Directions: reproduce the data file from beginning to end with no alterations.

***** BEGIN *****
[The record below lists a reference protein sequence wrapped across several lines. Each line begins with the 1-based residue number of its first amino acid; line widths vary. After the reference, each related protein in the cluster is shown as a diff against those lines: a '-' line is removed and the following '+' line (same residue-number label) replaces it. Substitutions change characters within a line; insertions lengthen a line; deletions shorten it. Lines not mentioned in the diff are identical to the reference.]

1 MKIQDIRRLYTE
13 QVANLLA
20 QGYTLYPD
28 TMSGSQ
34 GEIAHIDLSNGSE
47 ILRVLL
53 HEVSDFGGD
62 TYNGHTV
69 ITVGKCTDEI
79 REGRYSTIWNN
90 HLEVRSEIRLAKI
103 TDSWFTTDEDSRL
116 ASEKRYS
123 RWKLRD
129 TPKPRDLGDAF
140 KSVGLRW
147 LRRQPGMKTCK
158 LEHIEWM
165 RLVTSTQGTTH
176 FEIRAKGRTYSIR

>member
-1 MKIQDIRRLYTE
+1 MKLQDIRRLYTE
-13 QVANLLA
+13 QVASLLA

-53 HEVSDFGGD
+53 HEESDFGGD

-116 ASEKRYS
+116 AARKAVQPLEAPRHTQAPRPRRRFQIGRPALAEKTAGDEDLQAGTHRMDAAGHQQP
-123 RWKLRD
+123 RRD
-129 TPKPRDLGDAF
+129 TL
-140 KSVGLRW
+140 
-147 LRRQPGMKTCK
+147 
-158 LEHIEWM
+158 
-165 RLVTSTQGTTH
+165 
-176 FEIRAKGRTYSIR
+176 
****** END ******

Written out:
[The record below lists a reference protein sequence wrapped across several lines. Each line begins with the 1-based residue number of its first amino acid; line widths vary. After the reference, each related protein in the cluster is shown as a diff against those lines: a '-' line is removed and the following '+' line (same residue-number label) replaces it. Substitutions change characters within a line; insertions lengthen a line; deletions shorten it. Lines not mentioned in the diff are identical to the reference.]

1 MKIQDIRRLYTE
13 QVANLLA
20 QGYTLYPD
28 TMSGSQ
34 GEIAHIDLSNGSE
47 ILRVLL
53 HEVSDFGGD
62 TYNGHTV
69 ITVGKCTDEI
79 REGRYSTIWNN
90 HLEVRSEIRLAKI
103 TDSWFTTDEDSRL
116 ASEKRYS
123 RWKLRD
129 TPKPRDLGDAF
140 KSVGLRW
147 LRRQPGMKTCK
158 LEHIEWM
165 RLVTSTQGTTH
176 FEIRAKGRTYSIR

>member
-1 MKIQDIRRLYTE
+1 MKLQDIRRLYTE
-13 QVANLLA
+13 QVASLLA

-53 HEVSDFGGD
+53 HEESDFGGD

-116 ASEKRYS
+116 AARKAVQPLEAPRHTQAPRPRRRFQIGRPALAEKTAGDEDLQAGTHRMDAAGHQQP
-123 RWKLRD
+123 RRD
-129 TPKPRDLGDAF
+129 TL
-140 KSVGLRW
+140 
-147 LRRQPGMKTCK
+147 
-158 LEHIEWM
+158 
-165 RLVTSTQGTTH
+165 
-176 FEIRAKGRTYSIR
+176 